Dealing with a Delusional Mother

By Kristina Randle, Ph.D., LCSW

I am an only child of parents that are both ‘mentally ill’. My Dad (deceased since 1991, and Mother, still living in Arizona have schizophrenia. Mom has Paranoid Schizo and is abusing me, emotionally. She continues to think that I am living with her ex-boyfriend in another state and keeps asking my “why” I did that to her when it has no basis in reality.

I sent her pictures of myself and my boyfriend and she is so ill that she thinks it is her ex-boyfriend. She sends me letters, to Oregon, but truly believes that I live in Colorado with John, her ex-boyfriend, that is now in a nursing home with Parkinson’s.

She is accusing me of stealing things from her house, such as money and CD’s of music. I moved to Oregon in 2003 and have not been to her house. I’ve would never steal anything from her, anyway.

She keeps telling me that she is lonely and wants a relationship, with me, but I cannot do so because of her behavior. I have tried to set boundaries, with her, regarding this boyfriend thing but she just keeps going over the same things again and again.
Since I am an only child I feel as if I am abandoning her, by not having any contact, with her, being out of state, and all. I want to know how she is doing and if she needs any help, but she will not stop the destructive behavior.

I’m having a very difficult time dealing with this. Please help!

Kathy in Oregon

A. Hi Kathy. This is a very complicated situation. Your mother is schizophrenic and currently delusional. She believes that you are currently living with her ex-boyfriend despite all evidence to the contrary. She has also accused you of stealing money and CDs from her house. No matter what you try there seems to be no way to change her mind.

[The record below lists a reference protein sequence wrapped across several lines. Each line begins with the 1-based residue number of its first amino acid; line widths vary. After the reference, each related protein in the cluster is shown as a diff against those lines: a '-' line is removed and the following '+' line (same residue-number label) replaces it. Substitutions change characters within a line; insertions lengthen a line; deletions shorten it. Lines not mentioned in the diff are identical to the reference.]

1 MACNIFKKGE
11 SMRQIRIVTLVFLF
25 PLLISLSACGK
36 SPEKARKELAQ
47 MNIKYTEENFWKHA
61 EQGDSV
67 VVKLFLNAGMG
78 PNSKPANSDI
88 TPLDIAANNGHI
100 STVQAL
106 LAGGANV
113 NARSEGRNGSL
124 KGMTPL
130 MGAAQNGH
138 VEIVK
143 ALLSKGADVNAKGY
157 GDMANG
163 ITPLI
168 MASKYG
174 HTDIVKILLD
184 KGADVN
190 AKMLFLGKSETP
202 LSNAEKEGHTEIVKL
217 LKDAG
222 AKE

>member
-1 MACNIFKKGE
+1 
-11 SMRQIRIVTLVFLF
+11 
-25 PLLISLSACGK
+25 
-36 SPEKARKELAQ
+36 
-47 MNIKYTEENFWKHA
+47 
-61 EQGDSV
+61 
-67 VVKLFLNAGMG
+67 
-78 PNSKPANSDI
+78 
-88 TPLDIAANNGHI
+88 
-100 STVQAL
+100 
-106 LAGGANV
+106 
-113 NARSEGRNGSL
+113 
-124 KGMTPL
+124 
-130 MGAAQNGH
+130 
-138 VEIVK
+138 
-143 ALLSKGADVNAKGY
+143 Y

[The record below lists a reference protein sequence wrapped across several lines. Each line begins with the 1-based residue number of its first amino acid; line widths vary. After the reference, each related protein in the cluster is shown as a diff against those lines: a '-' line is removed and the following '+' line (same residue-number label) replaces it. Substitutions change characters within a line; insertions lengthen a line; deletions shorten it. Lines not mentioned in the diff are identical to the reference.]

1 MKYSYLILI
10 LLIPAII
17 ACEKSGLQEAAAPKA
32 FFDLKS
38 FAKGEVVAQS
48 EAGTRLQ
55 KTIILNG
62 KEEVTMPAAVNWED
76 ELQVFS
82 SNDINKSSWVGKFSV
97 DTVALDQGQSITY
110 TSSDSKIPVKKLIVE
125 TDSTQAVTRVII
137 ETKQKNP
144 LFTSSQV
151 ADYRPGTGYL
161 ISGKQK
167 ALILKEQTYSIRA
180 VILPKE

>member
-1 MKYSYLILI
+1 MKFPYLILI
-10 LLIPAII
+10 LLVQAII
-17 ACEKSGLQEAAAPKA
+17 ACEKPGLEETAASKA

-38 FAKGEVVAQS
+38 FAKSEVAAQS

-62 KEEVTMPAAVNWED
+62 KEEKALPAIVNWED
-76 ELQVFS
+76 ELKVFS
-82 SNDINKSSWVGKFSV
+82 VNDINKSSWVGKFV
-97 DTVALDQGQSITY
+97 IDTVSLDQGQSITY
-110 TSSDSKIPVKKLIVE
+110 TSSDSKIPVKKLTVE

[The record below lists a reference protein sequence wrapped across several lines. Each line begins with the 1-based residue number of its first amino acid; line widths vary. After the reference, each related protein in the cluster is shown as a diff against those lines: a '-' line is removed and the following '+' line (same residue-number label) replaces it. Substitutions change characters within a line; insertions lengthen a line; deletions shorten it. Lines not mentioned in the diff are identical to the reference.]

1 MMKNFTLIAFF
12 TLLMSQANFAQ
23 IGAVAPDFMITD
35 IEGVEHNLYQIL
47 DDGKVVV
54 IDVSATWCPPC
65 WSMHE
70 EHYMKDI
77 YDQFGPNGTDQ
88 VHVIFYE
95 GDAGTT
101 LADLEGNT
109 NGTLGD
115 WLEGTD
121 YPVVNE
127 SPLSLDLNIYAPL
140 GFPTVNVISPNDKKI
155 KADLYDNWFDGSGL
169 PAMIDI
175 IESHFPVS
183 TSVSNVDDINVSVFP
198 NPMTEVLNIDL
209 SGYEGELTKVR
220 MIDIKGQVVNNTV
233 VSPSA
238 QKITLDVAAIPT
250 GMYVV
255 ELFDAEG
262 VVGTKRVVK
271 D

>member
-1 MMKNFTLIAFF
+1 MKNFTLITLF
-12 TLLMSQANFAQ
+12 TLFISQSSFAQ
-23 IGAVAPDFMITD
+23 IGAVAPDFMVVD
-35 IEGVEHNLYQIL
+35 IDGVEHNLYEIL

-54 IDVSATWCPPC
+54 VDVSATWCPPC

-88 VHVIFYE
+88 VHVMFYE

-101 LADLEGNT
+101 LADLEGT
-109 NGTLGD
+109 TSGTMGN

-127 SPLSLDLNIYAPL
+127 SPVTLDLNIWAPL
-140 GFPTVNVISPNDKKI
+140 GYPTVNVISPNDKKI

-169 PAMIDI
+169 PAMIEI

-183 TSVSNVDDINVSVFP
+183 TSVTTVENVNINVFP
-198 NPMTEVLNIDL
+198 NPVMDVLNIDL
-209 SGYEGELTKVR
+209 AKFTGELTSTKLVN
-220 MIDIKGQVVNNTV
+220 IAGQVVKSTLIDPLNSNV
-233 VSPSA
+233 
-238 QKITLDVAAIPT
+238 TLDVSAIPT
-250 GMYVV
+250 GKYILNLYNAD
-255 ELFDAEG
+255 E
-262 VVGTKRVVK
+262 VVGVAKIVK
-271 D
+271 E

It is important to explore exactly what that means. Your mother completely disagrees with reality. In terms of being able to reason with her, it’s impossible. You are attempting to reason with a person who is not capable of thinking logically at this time. She is delusional. Delusions are part of schizophrenia. Your attempts at logic-based reasoning will likely continue to be ineffective while she is delusional. That is the nature of delusional thinking.

There is also the issue of guilt. It is not uncommon for individuals who have family members with a serious mental illness to feel guilty. Schizophrenia often leads to the breakup of families. It can be a very difficult illness to treat and at least 50 percent of the individuals who have schizophrenia are unable to recognize they are ill and subsequently choose not to treat it. Some families, to preserve their own psychological health, have had to permanently discontinue contact with an ill family member because of this. As tragic as it is, there are times when such a decision is advisable. That might be the case in your situation.

It also seems that you may be reacting inappropriately to your mother’s behavior. Understandably, you become frustrated with her when she does not believe you. You may be taking it personally (i.e. I am her daughter, how can she not believe me?). The fact is that delusions, which are part of schizophrenia, do not allow her to believe what you are saying. It’s not you, or her, it’s the disease. Unfortunately, misunderstandings of this nature have led to the breakup of marriages and families of individuals who have schizophrenia.